Meet Adaeze Ibik

Adaeze Ibik is an Astrophysicist working on very bright explosions in the universe known as supernovae and fast radio bursts. She is currently a Ph.D. student at the University of Toronto and is interested in contributing to the answers to humanity’s most-arching questions of existence through her research using the tool of radio astronomy. Due to her passion for astronomy education, she is an active educator and a science outreach program facilitator in different parts of Africa and Canada. She is also passionate about community development and social equity, especially for the African girl child.  If you don’t find her talking about astronomy, then she is probably cooking, making jokes, or helping out someone. We reached out to her in 2023 to learn more about her. Enjoy discovering this enterprising space professional.


1. How would you describe your current occupation (what and where)?

 I am a Ph.D. candidate and teaching assistant at the Department of Astronomy and Astrophysics, at the University of Toronto. My research topic includes studying peculiar explosions (very luminous supernova and fast radio bursts) in the universe using radio colors of light produced by them to understand their nature and origin.

2. How did you become what you are? Can you describe your journey leading to your career?

I studied Physics for my undergraduate degree at the University of Nigeria, Nsukka, Nigeria, where I first learned about astronomy as a discipline.  I developed an interest in astronomy after taking an introductory course in my final year of undergraduate studies. Out of excitement, I started engaging in astronomy outreaches and workshops. This exposure made me register for a Master’s in Physics where I specialized in Astrophysics. I then moved to Toronto for my Ph.D. afterward.

3. What or who inspired you to explore space exploration the way you have?

After learning about the Physics of many events around me through the introductory course on astronomy that I took during my undergraduate studies, I became curious about understanding my environment and the Universe the more. However, I have realized that the more I have this understanding, the more my unanswered questions increase. Curiosity and pursuit of knowledge landed me here!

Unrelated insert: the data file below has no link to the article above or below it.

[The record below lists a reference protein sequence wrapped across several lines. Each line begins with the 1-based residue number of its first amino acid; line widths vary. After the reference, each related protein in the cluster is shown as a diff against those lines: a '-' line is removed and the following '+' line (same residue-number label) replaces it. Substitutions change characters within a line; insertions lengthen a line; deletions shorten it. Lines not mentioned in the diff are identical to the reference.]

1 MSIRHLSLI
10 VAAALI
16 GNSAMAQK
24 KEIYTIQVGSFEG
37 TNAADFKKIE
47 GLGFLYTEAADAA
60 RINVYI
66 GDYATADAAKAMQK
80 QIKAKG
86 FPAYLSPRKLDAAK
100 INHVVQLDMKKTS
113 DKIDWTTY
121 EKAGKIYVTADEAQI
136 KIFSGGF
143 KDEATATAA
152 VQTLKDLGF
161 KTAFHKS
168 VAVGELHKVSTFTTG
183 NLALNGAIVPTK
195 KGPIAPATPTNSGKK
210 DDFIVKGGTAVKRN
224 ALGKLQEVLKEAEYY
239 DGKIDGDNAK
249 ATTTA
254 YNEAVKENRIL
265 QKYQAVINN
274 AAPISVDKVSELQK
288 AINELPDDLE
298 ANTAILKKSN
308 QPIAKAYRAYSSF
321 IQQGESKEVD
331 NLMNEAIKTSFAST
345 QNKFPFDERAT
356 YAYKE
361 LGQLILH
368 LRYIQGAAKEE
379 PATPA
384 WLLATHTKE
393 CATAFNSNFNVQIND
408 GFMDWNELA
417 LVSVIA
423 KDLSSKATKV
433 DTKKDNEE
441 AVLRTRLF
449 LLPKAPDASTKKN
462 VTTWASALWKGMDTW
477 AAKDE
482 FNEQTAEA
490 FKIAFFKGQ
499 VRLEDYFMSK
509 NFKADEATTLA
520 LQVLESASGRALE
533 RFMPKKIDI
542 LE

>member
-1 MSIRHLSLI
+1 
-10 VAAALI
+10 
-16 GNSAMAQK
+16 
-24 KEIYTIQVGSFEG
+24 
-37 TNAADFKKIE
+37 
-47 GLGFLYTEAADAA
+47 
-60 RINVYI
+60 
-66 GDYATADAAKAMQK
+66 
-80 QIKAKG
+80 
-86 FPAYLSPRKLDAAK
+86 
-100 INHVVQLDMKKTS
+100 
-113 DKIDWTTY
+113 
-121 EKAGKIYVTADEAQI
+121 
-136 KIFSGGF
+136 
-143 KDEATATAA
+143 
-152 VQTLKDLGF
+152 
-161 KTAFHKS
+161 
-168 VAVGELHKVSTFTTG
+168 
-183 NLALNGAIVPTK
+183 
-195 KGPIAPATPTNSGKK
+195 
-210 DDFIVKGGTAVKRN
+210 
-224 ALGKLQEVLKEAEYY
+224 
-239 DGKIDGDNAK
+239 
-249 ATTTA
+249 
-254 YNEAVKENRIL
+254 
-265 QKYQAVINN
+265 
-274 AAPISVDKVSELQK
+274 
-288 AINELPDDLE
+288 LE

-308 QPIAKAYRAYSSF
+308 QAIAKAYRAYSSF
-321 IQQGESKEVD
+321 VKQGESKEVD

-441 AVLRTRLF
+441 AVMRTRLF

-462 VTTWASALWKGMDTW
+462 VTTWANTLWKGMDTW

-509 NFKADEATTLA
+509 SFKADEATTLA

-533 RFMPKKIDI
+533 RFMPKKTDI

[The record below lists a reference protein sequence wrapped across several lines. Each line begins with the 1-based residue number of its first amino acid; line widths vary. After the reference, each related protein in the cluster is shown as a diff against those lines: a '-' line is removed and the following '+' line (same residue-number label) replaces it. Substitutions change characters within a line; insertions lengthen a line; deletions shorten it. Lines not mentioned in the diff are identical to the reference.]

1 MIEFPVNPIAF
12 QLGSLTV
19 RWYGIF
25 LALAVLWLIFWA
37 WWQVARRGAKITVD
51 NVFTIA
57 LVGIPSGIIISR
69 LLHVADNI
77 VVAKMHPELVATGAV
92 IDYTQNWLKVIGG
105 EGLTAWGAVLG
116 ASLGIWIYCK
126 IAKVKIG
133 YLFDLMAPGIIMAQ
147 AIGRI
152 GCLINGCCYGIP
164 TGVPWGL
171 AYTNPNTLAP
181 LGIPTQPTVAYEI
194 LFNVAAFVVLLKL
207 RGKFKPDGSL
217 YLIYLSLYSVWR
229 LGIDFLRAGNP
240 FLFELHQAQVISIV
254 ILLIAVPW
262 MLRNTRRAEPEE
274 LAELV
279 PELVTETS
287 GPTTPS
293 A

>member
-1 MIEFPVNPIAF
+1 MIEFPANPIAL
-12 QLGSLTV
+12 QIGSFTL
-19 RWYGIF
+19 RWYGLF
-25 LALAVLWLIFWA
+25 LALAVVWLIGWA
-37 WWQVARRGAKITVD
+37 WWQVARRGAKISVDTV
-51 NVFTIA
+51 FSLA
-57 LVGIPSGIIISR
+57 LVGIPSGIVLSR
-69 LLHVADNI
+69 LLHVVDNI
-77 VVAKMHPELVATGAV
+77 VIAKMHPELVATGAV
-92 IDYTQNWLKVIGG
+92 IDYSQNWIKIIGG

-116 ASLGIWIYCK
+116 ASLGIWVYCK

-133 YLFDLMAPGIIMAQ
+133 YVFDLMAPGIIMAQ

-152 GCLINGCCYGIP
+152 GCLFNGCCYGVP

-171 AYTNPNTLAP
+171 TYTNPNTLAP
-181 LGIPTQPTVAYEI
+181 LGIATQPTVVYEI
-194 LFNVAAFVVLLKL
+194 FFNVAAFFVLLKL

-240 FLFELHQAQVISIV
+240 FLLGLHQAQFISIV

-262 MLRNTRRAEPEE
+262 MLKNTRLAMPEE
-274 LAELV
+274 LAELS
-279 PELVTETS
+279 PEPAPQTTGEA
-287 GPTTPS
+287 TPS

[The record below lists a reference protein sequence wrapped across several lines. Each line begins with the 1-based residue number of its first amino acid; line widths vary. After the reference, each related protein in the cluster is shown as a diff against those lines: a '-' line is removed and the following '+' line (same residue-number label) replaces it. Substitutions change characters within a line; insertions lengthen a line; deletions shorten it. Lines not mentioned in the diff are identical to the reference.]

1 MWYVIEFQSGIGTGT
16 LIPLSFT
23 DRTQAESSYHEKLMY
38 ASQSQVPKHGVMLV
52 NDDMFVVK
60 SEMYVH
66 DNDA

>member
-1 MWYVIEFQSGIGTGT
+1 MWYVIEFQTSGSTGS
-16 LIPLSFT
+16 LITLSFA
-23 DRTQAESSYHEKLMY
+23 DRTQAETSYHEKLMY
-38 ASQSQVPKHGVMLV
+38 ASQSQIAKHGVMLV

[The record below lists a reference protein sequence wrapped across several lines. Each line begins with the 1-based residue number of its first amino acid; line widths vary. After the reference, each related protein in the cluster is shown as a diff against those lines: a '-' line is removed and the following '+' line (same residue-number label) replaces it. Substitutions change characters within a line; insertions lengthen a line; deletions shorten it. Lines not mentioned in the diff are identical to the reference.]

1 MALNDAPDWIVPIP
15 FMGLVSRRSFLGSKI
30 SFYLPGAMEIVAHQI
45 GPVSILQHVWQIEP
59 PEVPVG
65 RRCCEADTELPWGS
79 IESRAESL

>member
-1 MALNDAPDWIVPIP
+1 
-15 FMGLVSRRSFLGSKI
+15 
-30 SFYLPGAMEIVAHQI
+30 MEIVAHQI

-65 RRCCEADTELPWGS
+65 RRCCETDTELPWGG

4. What would you say to someone who wants to follow in your footsteps?

Identify your passion and make the commitment to fulfill it if that is what you want. It takes a lot of effort to be diligent but you will be happy that you did afterward.

5. Share a fun fact about yourself!

I don’t know if it’s fun or not but I want to be a business mogul. I came from a tribe in Nigeria where we are naturally business oriented. It is still a part of my life goals.

6.  Is there something you still want to do or learn that you haven’t done yet in your career?

I want to reach a broader audience especially African women with the astronomy message to increase their awareness of their environment. Human capacity building in STEM using astronomy as a tool and targeted towards women especially is one of my overarching desire. 

7. Is there a particular folklore tale that celebrates your culture and heritage and the night sky? We’d love to share that with our audience.

Moonlight storytelling at night is a tradition of the Igbo tribe of Nigeria where we use the moon as a source of light in the dark while telling stories. When there is a Full moon, it signifies good things coming our way and sometimes the birth of a child that will be a king in the future.

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